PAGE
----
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September 25, 2012

The Honorable Kathleen Sebelius
Secretary
Department of Health and Human Services
200 Independence Avenue, SW
Room 445-G
Washington, DC 20201


The Honorable Eric H. Holder, Jr.
Attorney General
U.S. Department of Justice
950 Pennsylvania Avenue, NW
Washington, DC 20530


Dear Secretary Sebelius and Attorney General Holder:


The Association of Academic Health Centers (AAHC) and its member institutions share your concern about fraud, waste, and abuse in our healthcare system, whether the fraud is perpetrated through the abuse of electronic health records or other means.  Neither AAHC nor its members in any way condone the use of the practices leading to the outcomes mentioned in your letter.  Electronic health records certainly have great potential to increase patient safety, quality of care, and efficiency, and AAHC is interested in working to maximize the opportunities EHRs afford the healthcare system and patients while minimizing the possible negative outcomes of using these tools.


The AAHC, representing more than 100 academic health centers nationwide, is dedicated to improving the nation's healthcare system by mobilizing and enhancing the strengths and resources of the academic health center enterprise in health professions education, patient care, and research. Our members comprise all the health-related components of a university, including health professions schools (e.g., medicine, nursing, dentistry, public health, pharmacy, and others), biomedical and clinical research programs, and a teaching hospital or health system.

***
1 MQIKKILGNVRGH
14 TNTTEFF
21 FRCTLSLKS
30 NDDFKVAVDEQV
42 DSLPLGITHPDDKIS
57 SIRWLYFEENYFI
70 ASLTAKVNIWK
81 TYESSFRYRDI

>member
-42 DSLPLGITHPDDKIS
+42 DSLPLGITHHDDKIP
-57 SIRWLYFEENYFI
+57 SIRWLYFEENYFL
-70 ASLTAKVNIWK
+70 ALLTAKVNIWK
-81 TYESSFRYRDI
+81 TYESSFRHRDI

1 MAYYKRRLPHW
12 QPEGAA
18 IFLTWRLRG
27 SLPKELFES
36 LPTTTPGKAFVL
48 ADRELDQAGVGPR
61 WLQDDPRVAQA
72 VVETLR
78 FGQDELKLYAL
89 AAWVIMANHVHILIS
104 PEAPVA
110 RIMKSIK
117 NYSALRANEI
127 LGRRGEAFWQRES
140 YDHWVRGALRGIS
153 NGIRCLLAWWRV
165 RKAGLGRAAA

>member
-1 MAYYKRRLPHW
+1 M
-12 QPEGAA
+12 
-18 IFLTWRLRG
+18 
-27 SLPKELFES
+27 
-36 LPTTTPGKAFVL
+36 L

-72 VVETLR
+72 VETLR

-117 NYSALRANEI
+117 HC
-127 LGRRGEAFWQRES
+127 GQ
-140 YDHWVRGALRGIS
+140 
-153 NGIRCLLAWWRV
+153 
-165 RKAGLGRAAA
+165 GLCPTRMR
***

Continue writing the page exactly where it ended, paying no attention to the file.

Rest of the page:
Over the past several years, our member institutions have worked diligently to develop robust compliance and auditing functions in order to prevent, and if necessary, respond to instances of fraud, waste, and abuse.  Chief compliance officers from our member institutions participate in AAHC’s Forum on Regulation where, for quite some time, they have worked together to share best practices.  In the past few years, the group has expressed concern about the availability of clear and useful guidance on the coding of evaluation and management services.  Those concerns have only been exacerbated by the increased uptake of electronic health records and the rapid changes in the delivery system necessary to accommodate more sophisticated technology.


In addition, while AAHC fully supports and understands the need for the Centers for Medicare and Medicaid Services (CMS) to conduct audits to identify instances of improper billing, both intentional and inadvertent, our membership has expressed some concerns regarding the system of incentives for and oversight of Medicare Recovery Audit Contractors (RACs).  AAHC applauds the efforts of CMS’ Center for Program Integrity to develop risk-based assessment tools for the prevention of fraud, waste, and abuse, and hopes that those efforts can be expanded to the work of the RACs.

AAHC and its Forum on Regulation would be pleased to work with CMS and HHS to improve the available guidance and increase clarity for our members and the healthcare delivery system as a whole. To that end, we request a meeting with the appropriate officials to discuss these issues in more depth. 

 AAHC looks forward to working with you to better improve the nation’s ability to prevent and combat fraud, waste, and abuse, as well as improving the quality and efficiency of the care provided at our nation’s hospitals.

 Sincerely,


 Steven A. Wartman, MD, PhD, MACP
CEO and President
Association of Academic Health Centers


 Cc:  Sally A. Howard, Lynda Gyles, Gary Grindler


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